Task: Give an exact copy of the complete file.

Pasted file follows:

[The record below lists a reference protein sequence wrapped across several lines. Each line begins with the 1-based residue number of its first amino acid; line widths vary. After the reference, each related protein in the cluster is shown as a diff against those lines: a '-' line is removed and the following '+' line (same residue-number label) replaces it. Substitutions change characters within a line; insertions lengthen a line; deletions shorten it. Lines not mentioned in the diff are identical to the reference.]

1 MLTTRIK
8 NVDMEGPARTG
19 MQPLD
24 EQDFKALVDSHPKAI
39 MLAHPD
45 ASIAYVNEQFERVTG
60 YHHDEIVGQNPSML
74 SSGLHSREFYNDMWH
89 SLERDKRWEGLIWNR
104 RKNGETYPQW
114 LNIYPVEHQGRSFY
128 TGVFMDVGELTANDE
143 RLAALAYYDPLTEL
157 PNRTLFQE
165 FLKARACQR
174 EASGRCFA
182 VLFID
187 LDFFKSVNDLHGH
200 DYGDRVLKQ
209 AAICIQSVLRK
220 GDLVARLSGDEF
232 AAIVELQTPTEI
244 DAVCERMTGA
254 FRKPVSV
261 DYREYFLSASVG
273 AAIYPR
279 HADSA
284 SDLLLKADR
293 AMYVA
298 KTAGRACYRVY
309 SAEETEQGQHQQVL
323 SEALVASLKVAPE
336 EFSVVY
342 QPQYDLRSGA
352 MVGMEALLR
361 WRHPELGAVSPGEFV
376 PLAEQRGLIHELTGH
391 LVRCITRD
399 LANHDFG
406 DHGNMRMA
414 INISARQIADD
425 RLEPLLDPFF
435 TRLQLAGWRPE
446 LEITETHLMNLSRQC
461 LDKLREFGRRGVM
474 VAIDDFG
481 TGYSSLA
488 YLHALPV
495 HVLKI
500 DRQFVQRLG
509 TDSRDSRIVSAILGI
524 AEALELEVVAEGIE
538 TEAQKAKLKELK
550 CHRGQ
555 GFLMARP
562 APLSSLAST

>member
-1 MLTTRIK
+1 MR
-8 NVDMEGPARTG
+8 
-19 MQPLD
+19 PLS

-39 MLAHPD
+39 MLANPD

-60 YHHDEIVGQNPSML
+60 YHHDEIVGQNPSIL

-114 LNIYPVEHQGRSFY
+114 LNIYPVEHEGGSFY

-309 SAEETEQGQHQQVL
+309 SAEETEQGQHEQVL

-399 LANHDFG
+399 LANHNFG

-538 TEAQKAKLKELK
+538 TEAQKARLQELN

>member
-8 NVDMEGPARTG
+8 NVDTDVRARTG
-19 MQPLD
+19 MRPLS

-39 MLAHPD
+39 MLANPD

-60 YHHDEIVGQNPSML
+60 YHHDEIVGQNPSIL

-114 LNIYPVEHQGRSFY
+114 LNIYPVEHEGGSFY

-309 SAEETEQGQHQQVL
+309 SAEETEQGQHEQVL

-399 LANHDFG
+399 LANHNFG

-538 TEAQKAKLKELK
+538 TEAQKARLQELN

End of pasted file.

[The record below lists a reference protein sequence wrapped across several lines. Each line begins with the 1-based residue number of its first amino acid; line widths vary. After the reference, each related protein in the cluster is shown as a diff against those lines: a '-' line is removed and the following '+' line (same residue-number label) replaces it. Substitutions change characters within a line; insertions lengthen a line; deletions shorten it. Lines not mentioned in the diff are identical to the reference.]

1 MLTTRIK
8 NVDMEGPARTG
19 MQPLD
24 EQDFKALVDSHPKAI
39 MLAHPD
45 ASIAYVNEQFERVTG
60 YHHDEIVGQNPSML
74 SSGLHSREFYNDMWH
89 SLERDKRWEGLIWNR
104 RKNGETYPQW
114 LNIYPVEHQGRSFY
128 TGVFMDVGELTANDE
143 RLAALAYYDPLTEL
157 PNRTLFQE
165 FLKARACQR
174 EASGRCFA
182 VLFID
187 LDFFKSVNDLHGH
200 DYGDRVLKQ
209 AAICIQSVLRK
220 GDLVARLSGDEF
232 AAIVELQTPTEI
244 DAVCERMTGA
254 FRKPVSV
261 DYREYFLSASVG
273 AAIYPR
279 HADSA
284 SDLLLKADR
293 AMYVA
298 KTAGRACYRVY
309 SAEETEQGQHQQVL
323 SEALVASLKVAPE
336 EFSVVY
342 QPQYDLRSGA
352 MVGMEALLR
361 WRHPELGAVSPGEFV
376 PLAEQRGLIHELTGH
391 LVRCITRD
399 LANHDFG
406 DHGNMRMA
414 INISARQIADD
425 RLEPLLDPFF
435 TRLQLAGWRPE
446 LEITETHLMNLSRQC
461 LDKLREFGRRGVM
474 VAIDDFG
481 TGYSSLA
488 YLHALPV
495 HVLKI
500 DRQFVQRLG
509 TDSRDSRIVSAILGI
524 AEALELEVVAEGIE
538 TEAQKAKLKELK
550 CHRGQ
555 GFLMARP
562 APLSSLAST

>member
-1 MLTTRIK
+1 MR
-8 NVDMEGPARTG
+8 
-19 MQPLD
+19 PLS

-39 MLAHPD
+39 MLANPD

-60 YHHDEIVGQNPSML
+60 YHHDEIVGQNPSIL

-114 LNIYPVEHQGRSFY
+114 LNIYPVEHEGGSFY

-309 SAEETEQGQHQQVL
+309 SAEETEQGQHEQVL

-399 LANHDFG
+399 LANHNFG

-538 TEAQKAKLKELK
+538 TEAQKARLQELN

>member
-8 NVDMEGPARTG
+8 NVDTDVRARTG
-19 MQPLD
+19 MRPLS

-39 MLAHPD
+39 MLANPD

-60 YHHDEIVGQNPSML
+60 YHHDEIVGQNPSIL

-114 LNIYPVEHQGRSFY
+114 LNIYPVEHEGGSFY

-309 SAEETEQGQHQQVL
+309 SAEETEQGQHEQVL

-399 LANHDFG
+399 LANHNFG

-538 TEAQKAKLKELK
+538 TEAQKARLQELN